In the 2006 movie "Factory Girl," Sienna Miller played the role of Edie Sedgwick, the socialite caught up in the pop art world of Andy Warhol. She plays a very different role in her latest film, as Anthony Mason shows us in this Sunday Profile:
For much of her career, Sienna Miller was known more for her tabloid headlines than her acting roles. That may be about to change.
The British actress, who grew up in London, has seven films in the works.
Among them: the upcoming comedy, "Unfinished Business," in which she plays Vince Vaughn's former boss, now business rival.
She's also in the new Clint Eastwood film, "American Sniper," about Navy SEAL sharpshooter Chris Kyle, played by Bradley Cooper. Miller plays his wife, Taya.
"Do you view this kind of as a second act?" Mason asked.
"I think its impossible not to," she replied. "Maybe not a second act, because I'm 32 and I feel a little young for a second act! But, you know, a nice new chapter for sure."
She was just 21 when she won her first major film roles in 2003, playing mobster Daniel Craig's girlfriend in "Layer Cake," and then one of Jude Law's flings in "Alfie."
The chemistry between the costars was real; a romance blossomed on the set, and Law and Miller quickly became the paparazzi's favorite couple.
"You were pretty young when your private life basically became your public life," said Mason. "How did you cope with that?"
"I think I've always been kind of a resilient person," Miller replied. "It just was -- that was my life. And it coincided with a very exciting time. I was falling in love with someone and it was great."
But their love affair became a soap opera, when Law was caught cheating with his children's babysitter, and Miller broke off their engagement. She was hounded by photographers everywhere she went.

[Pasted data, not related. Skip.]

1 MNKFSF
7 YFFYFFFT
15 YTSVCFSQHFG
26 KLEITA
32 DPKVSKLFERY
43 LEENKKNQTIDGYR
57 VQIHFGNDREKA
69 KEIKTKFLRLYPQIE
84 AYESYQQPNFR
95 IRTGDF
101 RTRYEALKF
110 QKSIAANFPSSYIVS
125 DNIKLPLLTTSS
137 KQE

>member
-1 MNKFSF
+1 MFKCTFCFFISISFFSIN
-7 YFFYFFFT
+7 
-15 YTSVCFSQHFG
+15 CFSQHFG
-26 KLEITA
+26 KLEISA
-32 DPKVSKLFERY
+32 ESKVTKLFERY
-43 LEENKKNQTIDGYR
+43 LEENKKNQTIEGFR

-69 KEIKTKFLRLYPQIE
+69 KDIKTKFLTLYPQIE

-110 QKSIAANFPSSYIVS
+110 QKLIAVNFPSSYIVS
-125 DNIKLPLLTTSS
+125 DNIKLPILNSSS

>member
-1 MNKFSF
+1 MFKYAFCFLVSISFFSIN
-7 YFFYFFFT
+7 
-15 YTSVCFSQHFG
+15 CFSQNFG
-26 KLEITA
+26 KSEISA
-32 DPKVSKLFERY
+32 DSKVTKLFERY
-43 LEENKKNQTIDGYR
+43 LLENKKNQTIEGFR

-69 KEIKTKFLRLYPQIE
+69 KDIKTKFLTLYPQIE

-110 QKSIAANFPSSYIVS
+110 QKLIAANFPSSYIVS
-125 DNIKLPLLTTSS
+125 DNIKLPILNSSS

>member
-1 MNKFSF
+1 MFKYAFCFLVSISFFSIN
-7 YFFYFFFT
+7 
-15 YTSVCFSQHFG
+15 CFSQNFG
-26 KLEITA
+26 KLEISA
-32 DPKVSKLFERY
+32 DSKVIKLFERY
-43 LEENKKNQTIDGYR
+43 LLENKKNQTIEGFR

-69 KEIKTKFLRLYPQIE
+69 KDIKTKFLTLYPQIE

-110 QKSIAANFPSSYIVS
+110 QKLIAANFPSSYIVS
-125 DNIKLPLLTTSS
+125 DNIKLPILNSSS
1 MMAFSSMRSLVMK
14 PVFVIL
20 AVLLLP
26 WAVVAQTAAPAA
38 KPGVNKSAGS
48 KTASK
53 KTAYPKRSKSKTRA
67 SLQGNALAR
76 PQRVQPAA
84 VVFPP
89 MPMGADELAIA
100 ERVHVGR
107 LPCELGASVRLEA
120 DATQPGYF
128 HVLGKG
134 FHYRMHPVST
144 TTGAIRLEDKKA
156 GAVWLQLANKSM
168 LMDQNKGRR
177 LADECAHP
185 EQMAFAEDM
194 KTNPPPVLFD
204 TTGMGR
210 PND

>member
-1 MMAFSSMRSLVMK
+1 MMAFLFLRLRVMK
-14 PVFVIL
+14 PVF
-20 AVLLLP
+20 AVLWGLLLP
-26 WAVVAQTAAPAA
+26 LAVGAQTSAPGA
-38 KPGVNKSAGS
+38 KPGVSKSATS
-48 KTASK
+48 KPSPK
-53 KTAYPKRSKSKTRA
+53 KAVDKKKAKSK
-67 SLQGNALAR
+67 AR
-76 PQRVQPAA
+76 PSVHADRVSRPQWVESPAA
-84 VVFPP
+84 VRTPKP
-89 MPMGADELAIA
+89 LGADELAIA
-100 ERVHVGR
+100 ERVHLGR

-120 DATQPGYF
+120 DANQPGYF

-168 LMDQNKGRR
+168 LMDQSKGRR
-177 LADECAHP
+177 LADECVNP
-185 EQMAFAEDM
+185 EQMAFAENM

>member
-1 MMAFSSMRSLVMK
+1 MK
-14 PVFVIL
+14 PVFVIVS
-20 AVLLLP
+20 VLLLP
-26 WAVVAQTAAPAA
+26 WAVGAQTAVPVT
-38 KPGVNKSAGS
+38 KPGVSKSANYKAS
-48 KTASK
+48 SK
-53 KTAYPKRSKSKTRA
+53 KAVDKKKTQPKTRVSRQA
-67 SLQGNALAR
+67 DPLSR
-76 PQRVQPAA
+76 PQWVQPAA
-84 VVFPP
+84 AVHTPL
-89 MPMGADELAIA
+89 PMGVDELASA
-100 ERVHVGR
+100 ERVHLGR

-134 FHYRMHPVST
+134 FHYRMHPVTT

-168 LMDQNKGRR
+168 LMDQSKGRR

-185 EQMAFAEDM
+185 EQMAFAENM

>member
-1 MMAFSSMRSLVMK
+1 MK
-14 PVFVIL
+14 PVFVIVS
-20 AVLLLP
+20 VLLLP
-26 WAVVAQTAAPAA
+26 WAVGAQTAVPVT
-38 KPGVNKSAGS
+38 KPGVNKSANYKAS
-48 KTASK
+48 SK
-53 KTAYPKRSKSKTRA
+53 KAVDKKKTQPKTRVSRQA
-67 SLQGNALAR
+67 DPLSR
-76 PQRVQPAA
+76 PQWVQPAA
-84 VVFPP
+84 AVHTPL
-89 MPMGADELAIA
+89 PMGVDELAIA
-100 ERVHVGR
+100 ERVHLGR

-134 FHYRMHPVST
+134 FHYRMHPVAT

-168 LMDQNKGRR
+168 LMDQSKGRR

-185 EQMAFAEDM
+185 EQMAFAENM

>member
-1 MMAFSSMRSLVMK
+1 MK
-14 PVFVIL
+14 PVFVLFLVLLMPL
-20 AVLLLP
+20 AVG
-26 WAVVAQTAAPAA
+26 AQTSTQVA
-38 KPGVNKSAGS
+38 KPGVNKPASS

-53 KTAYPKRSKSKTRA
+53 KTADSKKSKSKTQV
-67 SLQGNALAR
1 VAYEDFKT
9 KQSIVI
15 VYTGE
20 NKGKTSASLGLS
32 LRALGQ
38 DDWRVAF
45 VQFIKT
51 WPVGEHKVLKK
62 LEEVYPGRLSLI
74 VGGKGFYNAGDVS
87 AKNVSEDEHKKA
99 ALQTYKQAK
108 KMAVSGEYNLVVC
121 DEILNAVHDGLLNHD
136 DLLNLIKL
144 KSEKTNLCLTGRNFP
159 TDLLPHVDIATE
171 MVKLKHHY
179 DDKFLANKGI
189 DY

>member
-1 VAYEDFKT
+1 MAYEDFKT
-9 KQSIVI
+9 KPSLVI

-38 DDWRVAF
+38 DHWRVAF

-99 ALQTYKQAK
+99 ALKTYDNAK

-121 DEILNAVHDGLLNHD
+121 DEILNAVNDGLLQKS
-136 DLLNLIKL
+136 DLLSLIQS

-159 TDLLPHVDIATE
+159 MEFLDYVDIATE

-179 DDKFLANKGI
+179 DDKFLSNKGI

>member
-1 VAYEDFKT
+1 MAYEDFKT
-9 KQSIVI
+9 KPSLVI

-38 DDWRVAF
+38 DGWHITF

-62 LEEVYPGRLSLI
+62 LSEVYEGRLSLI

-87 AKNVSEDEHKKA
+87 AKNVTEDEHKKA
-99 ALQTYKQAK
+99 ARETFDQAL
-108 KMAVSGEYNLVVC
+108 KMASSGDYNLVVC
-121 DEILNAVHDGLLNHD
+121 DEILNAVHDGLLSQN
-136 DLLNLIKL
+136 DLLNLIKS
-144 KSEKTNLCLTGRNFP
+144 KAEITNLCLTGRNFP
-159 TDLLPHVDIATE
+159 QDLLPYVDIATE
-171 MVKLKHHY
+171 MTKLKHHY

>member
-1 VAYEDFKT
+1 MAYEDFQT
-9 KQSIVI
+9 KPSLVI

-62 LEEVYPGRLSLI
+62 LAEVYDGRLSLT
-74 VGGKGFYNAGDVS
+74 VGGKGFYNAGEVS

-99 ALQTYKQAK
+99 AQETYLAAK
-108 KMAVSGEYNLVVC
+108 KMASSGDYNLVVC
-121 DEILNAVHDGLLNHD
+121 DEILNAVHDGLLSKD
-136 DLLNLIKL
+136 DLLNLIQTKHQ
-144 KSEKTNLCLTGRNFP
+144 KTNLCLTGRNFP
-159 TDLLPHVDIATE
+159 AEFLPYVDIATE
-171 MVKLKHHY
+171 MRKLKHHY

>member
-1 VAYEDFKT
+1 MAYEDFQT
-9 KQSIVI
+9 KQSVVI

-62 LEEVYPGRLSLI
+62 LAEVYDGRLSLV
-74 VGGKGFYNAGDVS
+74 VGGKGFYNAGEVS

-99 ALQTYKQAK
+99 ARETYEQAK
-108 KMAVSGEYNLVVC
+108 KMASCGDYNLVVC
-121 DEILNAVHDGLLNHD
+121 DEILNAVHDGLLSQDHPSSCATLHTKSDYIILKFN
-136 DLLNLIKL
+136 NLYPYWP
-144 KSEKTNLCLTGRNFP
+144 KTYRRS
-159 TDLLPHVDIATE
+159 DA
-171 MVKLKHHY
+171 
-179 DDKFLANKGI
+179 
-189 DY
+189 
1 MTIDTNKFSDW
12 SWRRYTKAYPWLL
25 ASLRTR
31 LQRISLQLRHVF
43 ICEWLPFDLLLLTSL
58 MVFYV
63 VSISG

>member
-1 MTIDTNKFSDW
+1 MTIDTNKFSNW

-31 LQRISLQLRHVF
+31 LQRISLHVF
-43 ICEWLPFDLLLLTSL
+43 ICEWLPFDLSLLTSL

Mason asked, "What was the cost to you of all that?"
"I think it was incredibly damaging in terms of my career," she said. "It's very hard to be considered a serious actor if you have that level of paparazzi attention or tabloid attention."
"Do you think it cost you roles?"
"I do. Yeah, I do. And I understand why. It became inelegant. It became completely out of control. It was a daily -- you know, I was sick to death of me!"
But the paparazzi weren't -- and intimate details of Miller's life began turning up in the tabloid News of the World.
She began suspecting her friends and family: "Yeah, of course, because it felt ridiculous to think, 'Well, someone's hacking my phone.' It just sounded dramatic and odd."
Then it broke that the newspaper owned by Rupert Murdoch's News International had been routinely hacking into the cellphones of celebrities, politicians and members of the royal family.